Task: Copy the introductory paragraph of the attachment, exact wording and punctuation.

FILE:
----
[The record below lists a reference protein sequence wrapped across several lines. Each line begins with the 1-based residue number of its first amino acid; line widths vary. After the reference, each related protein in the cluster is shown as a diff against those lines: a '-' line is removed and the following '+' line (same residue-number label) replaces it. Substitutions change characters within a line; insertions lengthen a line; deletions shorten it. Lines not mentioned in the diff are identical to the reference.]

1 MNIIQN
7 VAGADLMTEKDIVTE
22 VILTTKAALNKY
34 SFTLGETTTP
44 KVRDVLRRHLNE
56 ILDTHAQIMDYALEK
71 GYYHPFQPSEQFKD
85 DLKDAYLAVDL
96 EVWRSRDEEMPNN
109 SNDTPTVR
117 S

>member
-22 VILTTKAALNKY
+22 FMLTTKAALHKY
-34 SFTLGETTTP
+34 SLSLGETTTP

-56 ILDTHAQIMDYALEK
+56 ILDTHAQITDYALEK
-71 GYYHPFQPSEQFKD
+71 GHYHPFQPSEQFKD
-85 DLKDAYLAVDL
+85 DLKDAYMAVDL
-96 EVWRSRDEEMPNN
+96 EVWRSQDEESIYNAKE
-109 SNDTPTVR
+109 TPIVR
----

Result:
[The record below lists a reference protein sequence wrapped across several lines. Each line begins with the 1-based residue number of its first amino acid; line widths vary. After the reference, each related protein in the cluster is shown as a diff against those lines: a '-' line is removed and the following '+' line (same residue-number label) replaces it. Substitutions change characters within a line; insertions lengthen a line; deletions shorten it. Lines not mentioned in the diff are identical to the reference.]